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Re: "Auditory" descriptions

From: Charles McCathieNevile <charles@w3.org>
Date: Thu, 5 Jul 2001 07:59:08 -0400 (EDT)
To: Joe Clark <joeclark@joeclark.org>
cc: <w3c-wai-gl@w3.org>, <wendy@23.org>
Message-ID: <Pine.LNX.4.30.0107050745160.19230-100000@tux.w3.org>
Joe,

english is not a formalised language like french, spanish or icelandic. And
short of a brand name (as far as I know there isn't one, and if there was
then W3C would probably be obliged not to use it in order to comply with
various legal conditions), what is required is a term that describes what is
done. "Auditory description" is one such attempt, probably better than some
and worse than others.

As it happens, I think that working on the substance of the guidelines is a
higher priority than picking a particular terminology for ideas (once it is
clear in the working group that we are all talking about the same idea).
However, we recognise that before the document is finalised, terminology is
important. So there has been for some time an activity within WAI to produce
a single glossary that all our specifications will use, and the mailing list
for comments on the topic has been advertised several times.

That is the wai-xtech@w3.org mailing list, to which I would request you
direct future discussion of teminology.

cheers

Charles McCathieNevile

On Thu, 5 Jul 2001, Joe Clark wrote:

  I see that Geoff Freed of WGBH, who works down the hall from people
  who do audio description every single day, has pointed out what I
  have pointed out before: The term for audio description is audio
  description, not auditory description.

  I don't know why you GLers seem to love "auditory" description so
  much. I assume because of the extra syllable. I guess four syllables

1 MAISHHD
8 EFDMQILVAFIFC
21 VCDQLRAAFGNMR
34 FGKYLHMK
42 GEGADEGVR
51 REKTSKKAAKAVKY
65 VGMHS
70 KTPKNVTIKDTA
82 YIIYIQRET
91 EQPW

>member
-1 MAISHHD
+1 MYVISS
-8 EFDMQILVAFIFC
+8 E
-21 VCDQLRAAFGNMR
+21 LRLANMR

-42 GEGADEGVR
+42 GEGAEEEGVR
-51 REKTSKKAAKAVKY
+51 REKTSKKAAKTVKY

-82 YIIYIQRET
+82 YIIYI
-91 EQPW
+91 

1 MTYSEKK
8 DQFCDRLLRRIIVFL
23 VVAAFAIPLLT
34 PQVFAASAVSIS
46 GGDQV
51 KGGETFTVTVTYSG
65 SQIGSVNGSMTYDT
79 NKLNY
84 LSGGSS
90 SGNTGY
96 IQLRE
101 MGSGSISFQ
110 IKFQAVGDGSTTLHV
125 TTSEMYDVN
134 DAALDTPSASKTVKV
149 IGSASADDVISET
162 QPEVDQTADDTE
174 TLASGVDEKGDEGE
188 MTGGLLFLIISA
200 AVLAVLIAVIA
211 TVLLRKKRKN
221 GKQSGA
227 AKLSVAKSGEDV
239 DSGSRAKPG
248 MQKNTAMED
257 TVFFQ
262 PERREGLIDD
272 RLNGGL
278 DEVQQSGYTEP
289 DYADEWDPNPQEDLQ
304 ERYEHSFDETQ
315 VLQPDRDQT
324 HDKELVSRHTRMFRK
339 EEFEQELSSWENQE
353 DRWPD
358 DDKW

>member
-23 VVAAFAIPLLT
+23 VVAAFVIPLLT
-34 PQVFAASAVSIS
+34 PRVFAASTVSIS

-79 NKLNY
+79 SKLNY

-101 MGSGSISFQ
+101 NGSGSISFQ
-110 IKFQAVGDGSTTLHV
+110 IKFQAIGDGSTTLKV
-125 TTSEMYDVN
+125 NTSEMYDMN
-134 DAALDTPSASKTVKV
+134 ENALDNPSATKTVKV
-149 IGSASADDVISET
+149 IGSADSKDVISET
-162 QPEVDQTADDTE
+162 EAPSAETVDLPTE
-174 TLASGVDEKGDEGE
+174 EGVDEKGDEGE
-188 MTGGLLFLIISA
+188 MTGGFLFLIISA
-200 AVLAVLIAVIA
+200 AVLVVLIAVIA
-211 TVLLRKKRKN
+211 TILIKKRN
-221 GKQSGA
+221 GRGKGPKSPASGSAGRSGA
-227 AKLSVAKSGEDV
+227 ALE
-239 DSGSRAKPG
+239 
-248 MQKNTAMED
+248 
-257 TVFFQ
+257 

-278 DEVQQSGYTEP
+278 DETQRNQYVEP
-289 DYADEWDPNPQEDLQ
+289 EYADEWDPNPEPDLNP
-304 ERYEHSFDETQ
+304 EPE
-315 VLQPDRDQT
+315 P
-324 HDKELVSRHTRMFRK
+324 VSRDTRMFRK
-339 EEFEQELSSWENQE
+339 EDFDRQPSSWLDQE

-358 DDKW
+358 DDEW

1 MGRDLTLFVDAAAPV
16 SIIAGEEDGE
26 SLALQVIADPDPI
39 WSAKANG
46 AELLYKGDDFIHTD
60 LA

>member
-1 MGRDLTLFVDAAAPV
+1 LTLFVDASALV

are better than one to technical people, along the lines of putting
  words "real people" use in "quotation marks" so there's enough
  "distance" from the language "real people" use.

  As it is, we have enormous trouble getting people to use the single,
  comprehensible generic term "audio description"; I have heard
  everything from "video description" (now unfortunately official due
  to FCC activity) to "descriptive captioning" to "audio captioning" to
  a range of malapropisms in French.

  I wish GLers would simply say uncle and admit that the use of
  "auditory" description has always been wrong. It's been pointed out
  over and over again. Y'all are willing to rewrite substantive
  sections of the Guidelines to make them more understandable and
  correct, yet there is an unwillingness to correct this basic
  terminology error. This is the wrong point to be all proud about.

  Also, while I'm at it, captions are not all closed; the Guidelines'
  definition of "captioning (sometimes, 'closed captioning')," while
  also not needing a comma, improperly implies that captions and closed
  captions are one and the same. Tell that to the open-captioners.

  Yours in pedantry,


-- 
Charles McCathieNevile    http://www.w3.org/People/Charles  phone: +61 409 134 136
W3C Web Accessibility Initiative     http://www.w3.org/WAI    fax: +1 617 258 5999
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Received on Thursday, 5 July 2001 07:59:12 GMT

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